Global players' survey gives thumbs-down to two-year World Cup

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Soccer World Cup trophy (Getty Images)
Soccer World Cup trophy (Getty Images)

Footballers around the world have given a resounding red card to FIFA's proposal to hold the World Cup every two years, according to a survey by players' global union Fifpro.

The findings, released on Tuesday, showed 75% of more than 1,000 male players questioned over the global governing body's plans to shake-up the international calendar were in favour of retaining the tournament's current four-year cycle.

In Europe and Asia 77% of players supported maintaining the status quo, against 63% from the Americas.

In Africa the figure dropped to 49%, with the remainder split between holding the competition every two or three years.

"While a clear majority of players support the current frequency of the World Cup, a demand exists, particularly in smaller and medium-sized markets, to further develop and strengthen national team competitions," Fifpro said.

When asked to pick their preferred competition 81% singled out their domestic league or the World Cup "in its current four-year cycle".

Fifpro general secretary Jonas Baer-Hoffmann said the survey showed "most footballers around the world have a clear preference to play the World Cup every four years".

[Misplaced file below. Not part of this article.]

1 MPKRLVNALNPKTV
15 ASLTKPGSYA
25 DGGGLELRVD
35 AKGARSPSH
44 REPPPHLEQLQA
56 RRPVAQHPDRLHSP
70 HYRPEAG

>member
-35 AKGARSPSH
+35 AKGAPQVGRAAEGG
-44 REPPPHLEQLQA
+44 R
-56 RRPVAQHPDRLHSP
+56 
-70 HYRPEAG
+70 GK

He said the results also underlined the importance of domestic league competitions to players.

"These leagues are the bedrock of our game and we have to do more to strengthen them both for the sake of players and the overall stability of professional football."

Another key finding he pointed out was that "only 21 percent of them believe that their voice is respected and that their well-being is adequately considered in the context of international football governance".

"Therefore, this survey underlines the need for more collective bargaining frameworks in our industry, especially at the international level.

The controversial switch to a two-year World Cup cycle championed by FIFA president Gianni Infantino is opposed by a block comprising the European and South American federations and major clubs, but backed by the Confederation of African Football.

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